Swiss museum to put recovered artworks on display

Berne museum accepts art from controversial Gurlitt family collection

Christoph Schäublin, director of foundation of the Swiss Kunstmuseum in Bern: “Works that proven or very likely to be looted art don’t as a rule come over the threshold of the Kunstmuseum Berne.” Photograph: Britta Pedersen/EPA

Christoph Schäublin, director of foundation of the Swiss Kunstmuseum in Bern: “Works that proven or very likely to be looted art don’t as a rule come over the threshold of the Kunstmuseum Berne.” Photograph: Britta Pedersen/EPA

 

The Swiss Kunstmuseum in Berne has agreed to accept works from the Gurlitt family collection not suspected of being Nazi looted art.

The bequest is being challenged by a cousin of Cornelius Gurlitt, who claims he was mentally unfit when he changed his will to benefit Berne before his death aged 81 in May. The collection includes works by Picasso, Matisse and Chagall and was assembled by Mr Gurlitt’s art dealer father, Hildebrand. The dealer claimed the 1,600 paintings and sketches were destroyed in the 1945 bombing of Dresden and their existence emerged only by chance and the find made public last year.

For decades his reclusive son, Cornelius, had hoarded the works in his squalid Munich flat and, up to his death last May, disputed the looted art claims and insisted he was the rightful owner.

In 2012, German authorities raided his home and seized the collection on suspicion Mr Gurlitt’s father had abused his position as a dealer authorised by the Nazis to dispose of modernist art they dubbed “degenerate”. Investigators suspect Hildebrand Gurlitt held on to works he had acquired at knock-down prices, often from Jewish owners fleeing Nazi Germany.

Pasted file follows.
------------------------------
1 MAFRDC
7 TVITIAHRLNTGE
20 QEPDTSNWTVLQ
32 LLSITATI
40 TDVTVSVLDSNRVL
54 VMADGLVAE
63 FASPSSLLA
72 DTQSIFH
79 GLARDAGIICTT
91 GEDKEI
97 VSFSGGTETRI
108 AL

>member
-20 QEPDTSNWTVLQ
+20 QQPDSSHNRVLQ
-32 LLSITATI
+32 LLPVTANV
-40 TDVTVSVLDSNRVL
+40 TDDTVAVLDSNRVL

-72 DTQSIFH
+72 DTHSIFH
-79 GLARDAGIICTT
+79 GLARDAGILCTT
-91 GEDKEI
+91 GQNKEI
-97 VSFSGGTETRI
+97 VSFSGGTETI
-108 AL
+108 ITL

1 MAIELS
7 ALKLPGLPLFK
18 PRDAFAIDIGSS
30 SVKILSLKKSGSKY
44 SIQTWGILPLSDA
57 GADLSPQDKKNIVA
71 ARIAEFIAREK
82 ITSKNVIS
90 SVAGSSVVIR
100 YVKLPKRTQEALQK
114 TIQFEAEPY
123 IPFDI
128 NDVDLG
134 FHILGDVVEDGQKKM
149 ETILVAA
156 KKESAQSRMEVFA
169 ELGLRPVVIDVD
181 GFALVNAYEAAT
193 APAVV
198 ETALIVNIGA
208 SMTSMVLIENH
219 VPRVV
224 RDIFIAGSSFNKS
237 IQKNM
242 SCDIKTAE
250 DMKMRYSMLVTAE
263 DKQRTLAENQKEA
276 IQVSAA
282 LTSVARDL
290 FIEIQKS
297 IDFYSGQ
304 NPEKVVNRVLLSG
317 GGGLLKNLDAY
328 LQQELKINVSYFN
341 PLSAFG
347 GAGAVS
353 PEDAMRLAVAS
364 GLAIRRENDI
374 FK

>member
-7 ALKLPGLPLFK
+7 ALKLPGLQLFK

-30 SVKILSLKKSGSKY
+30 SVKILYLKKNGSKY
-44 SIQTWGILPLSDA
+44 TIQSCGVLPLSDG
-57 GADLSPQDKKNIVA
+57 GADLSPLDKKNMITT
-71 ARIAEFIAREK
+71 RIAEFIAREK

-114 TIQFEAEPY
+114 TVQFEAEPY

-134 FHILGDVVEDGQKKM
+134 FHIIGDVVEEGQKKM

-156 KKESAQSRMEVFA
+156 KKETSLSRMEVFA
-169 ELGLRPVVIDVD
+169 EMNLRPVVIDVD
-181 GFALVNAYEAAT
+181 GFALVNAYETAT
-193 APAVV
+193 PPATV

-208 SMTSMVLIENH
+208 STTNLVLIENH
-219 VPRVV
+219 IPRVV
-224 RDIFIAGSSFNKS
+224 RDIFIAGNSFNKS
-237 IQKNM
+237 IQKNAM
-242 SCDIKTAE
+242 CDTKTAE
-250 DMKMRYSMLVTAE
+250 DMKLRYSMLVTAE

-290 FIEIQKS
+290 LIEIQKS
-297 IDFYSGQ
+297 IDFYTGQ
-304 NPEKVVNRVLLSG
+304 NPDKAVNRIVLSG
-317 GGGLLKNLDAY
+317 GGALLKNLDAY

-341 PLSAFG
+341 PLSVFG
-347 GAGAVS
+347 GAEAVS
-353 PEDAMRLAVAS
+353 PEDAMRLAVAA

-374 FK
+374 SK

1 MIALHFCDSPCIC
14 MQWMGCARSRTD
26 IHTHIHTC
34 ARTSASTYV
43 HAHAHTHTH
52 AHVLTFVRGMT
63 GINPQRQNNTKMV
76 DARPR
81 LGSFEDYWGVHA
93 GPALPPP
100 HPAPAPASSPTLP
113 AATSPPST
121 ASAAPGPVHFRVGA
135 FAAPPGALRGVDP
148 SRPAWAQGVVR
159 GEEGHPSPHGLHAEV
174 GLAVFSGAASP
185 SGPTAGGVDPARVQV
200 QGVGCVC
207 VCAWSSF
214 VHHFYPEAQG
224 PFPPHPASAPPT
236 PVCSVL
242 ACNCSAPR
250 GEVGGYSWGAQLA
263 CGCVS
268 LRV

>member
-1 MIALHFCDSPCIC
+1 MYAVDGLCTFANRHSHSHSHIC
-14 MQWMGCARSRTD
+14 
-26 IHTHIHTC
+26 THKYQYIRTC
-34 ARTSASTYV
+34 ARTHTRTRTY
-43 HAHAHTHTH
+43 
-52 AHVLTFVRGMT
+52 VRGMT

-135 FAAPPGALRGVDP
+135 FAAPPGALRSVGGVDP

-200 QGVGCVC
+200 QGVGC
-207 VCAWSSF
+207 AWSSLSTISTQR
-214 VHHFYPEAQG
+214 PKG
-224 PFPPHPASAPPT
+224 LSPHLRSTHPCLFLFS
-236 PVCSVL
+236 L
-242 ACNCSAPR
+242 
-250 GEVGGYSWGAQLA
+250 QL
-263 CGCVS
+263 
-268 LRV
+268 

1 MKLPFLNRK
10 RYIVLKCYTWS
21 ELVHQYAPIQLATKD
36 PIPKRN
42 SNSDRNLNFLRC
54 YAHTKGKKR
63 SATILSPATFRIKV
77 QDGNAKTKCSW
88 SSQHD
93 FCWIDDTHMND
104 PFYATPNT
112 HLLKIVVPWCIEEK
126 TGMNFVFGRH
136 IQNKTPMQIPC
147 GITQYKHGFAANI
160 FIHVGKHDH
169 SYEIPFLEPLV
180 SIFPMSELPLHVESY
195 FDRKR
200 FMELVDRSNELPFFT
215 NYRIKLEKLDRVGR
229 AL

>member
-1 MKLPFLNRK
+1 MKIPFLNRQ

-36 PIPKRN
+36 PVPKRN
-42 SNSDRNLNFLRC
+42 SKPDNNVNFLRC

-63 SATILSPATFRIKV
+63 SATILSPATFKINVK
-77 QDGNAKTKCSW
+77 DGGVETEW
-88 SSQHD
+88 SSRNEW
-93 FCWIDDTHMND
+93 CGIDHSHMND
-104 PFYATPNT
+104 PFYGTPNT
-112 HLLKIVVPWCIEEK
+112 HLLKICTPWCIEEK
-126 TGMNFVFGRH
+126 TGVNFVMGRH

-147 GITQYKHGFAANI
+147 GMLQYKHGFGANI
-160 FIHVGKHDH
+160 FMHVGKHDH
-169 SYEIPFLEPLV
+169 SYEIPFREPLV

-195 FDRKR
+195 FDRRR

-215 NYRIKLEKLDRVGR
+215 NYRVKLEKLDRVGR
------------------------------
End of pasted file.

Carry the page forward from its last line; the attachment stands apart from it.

Deathbed will

Incensed by the German investigation and accusations, Cornelius Gurlitt changed his will before his death to bequeath the collection to the Berne museum. After considering their position for six months, the Swiss museum said it would accept the collection. Works indisputably owned by the Gurlitt family may go on display in the Swiss capital as early as next year.

“Works that are proven or very likely to be looted art don’t as a rule come over the threshold of the Kunstmuseum Berne,” said Christoph Schäublin, director of the museum foundation. Given the controversy and unresolved ownership questions, he said the decision to accept Mr Gurlitt’s bequest had been “anything but easy”.

But he said he was optimistic that a Munich court would dismiss a last-minute intervention by a cousin of Mr Gurlitt to challenge Mr Gurlitt’s will.

On Friday, Uta Werner lodged an application with a Munich court charged with issuing a certificate of inheritance, without which Berne cannot accept the art. The 86-year-old commissioned a psychiatric report that suggested Mr Gurlitt was suffering from “paranoid delusions” in his final months. It is now up to a Munich judge to decide if the will is valid.

Rightful heirs

As part of the deal with Switzerland, Germany has agreed to continue its provenance investigations, assist in returning art to rightful heirs, and will assume responsibility for any subsequent legal proceedings. Germany’s looted art taskforce has established the Gurlitt family were not the legitimate owners of three paintings – Henri Matisse’s Seated Woman from 1921; Max Liebermann’s Two Riders on the Beach; and a sketch by Carl Spitzweg. All will be returned to heirs of previous owners.

German state secretary for culture Monika Grütters said she hoped the provenance research could reach a swift and unbureaucratic conclusion.

“Behind each looted art work stands the individual fate of a person,” she said. “As part of our special German responsibility to victims of the Nazi details, we want to ensure justice was done not just in the legal sense but also morally.”

The Gurlitt collection only came to light after a spot-check by customs officials on a train between Zürich and Munich in September 2010. Officials suspected Mr Gurlitt of tax evasion, but instead a raid of his apartment in February 2012 yielded one of the greatest ever finds of lost art. It was confiscated and remains in a depot.